Letter: Cancer Advocates Urge House Leadership to Refrain from Tying Debt Limit Proposal to Problematic Public Health Provisions

Act Proposes Drastic Cuts to Federally-Funded Cancer Research and Implements Medicaid Work Requirements That Would Restrict Access to Affordable Health Care

April 24, 2023

WASHINGTON, D.C. – April 24, 2023 – Today, the American Cancer Society Cancer Action Network (ACS CAN) sent a letter to Speaker Kevin McCarthy and House Democratic Leader Hakeem Jeffries detailing concerns on provisions in the Limit, Save and Grow Act that would restrict access to affordable health care and risk progress in cancer research.  

The following is a statement from ACS CAN President, Lisa A. Lacasse: 

“On behalf of the cancer patients, survivors and individuals at-risk of cancer, we’re extremely concerned by the problematic provisions introduced as part of the Act and the adverse impact it will have on those we represent. 

Medicaid Work Requirements 
“Ensuring access to meaningful, affordable health insurance is one of the most significant ways we can make strides in the fight against cancer. We know Medicaid supports employment by enabling low-wage workers to remain healthy enough to work.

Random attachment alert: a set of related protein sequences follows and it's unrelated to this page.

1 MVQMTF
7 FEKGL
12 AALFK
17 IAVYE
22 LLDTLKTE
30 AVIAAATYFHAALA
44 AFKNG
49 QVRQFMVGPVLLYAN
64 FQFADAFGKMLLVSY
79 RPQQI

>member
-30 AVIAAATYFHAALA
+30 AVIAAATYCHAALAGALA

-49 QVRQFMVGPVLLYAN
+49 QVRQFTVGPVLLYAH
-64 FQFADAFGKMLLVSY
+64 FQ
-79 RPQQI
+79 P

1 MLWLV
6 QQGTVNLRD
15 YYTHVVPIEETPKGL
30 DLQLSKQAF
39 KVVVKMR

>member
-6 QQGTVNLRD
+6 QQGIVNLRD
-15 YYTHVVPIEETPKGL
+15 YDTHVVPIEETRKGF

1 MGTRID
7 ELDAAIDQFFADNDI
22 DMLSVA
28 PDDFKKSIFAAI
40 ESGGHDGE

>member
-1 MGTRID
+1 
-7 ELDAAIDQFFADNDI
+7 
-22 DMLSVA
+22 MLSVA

“Work requirements have been tried before and don’t work. Such harmful and bureaucratic provisions undermine the very intent of those who champion the flawed policies – increasing bureaucracy and government inefficiency while leaving individuals and families uninsured and vulnerable to illness like cancer that make it more difficult to contribute to their communities. A majority of enrollees also work full or part-time. Furthermore, implementing these far-reaching work requirements would overburden Medicaid programs nationwide that are already focused on the unwinding of continuous coverage in the program. 

Caps on Non-Defense Discretionary Spending 
“Our nation’s continued investment in federal cancer research can’t afford to be stalled or worse, slashed. Sustained funding for federal cancer research has played a majority role in nearly every advancement to cancer care in the last 50 years, transforming cancer care and survivorship as we know it. The drastic cuts presented pose a significant risk to such advancements. 

“Cancer research can’t be turned on and off like a light switch. We will lose progress, risk losing talented scientific expertise and risk losing U.S. leadership in the cancer research space, if grant funding is curtailed.  

“As Congress continues to find ways to address the debt ceiling, we urge policymakers to pursue policies that research shows improve public health and refrain from enacting dangerous provisions that could reverse progress made to date in the fight against cancer.”